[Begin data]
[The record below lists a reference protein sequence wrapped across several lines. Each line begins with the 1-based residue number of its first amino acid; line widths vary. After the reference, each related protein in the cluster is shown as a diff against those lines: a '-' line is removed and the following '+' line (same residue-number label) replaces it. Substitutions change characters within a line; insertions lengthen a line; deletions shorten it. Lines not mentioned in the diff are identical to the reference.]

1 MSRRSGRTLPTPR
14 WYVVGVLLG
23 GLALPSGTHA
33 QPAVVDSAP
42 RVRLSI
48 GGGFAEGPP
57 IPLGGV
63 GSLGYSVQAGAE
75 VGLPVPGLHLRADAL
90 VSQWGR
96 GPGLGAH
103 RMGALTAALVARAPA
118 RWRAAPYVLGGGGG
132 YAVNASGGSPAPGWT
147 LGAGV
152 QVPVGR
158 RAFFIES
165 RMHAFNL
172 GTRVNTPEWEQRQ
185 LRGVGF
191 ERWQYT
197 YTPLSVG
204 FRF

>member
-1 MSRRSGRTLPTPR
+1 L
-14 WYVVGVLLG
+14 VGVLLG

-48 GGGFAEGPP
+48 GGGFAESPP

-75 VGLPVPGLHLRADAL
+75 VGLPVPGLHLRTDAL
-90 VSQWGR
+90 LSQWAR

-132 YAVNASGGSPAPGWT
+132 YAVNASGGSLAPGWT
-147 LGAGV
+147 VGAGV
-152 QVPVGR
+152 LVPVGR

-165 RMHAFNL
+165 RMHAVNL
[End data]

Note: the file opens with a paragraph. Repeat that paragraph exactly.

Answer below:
[The record below lists a reference protein sequence wrapped across several lines. Each line begins with the 1-based residue number of its first amino acid; line widths vary. After the reference, each related protein in the cluster is shown as a diff against those lines: a '-' line is removed and the following '+' line (same residue-number label) replaces it. Substitutions change characters within a line; insertions lengthen a line; deletions shorten it. Lines not mentioned in the diff are identical to the reference.]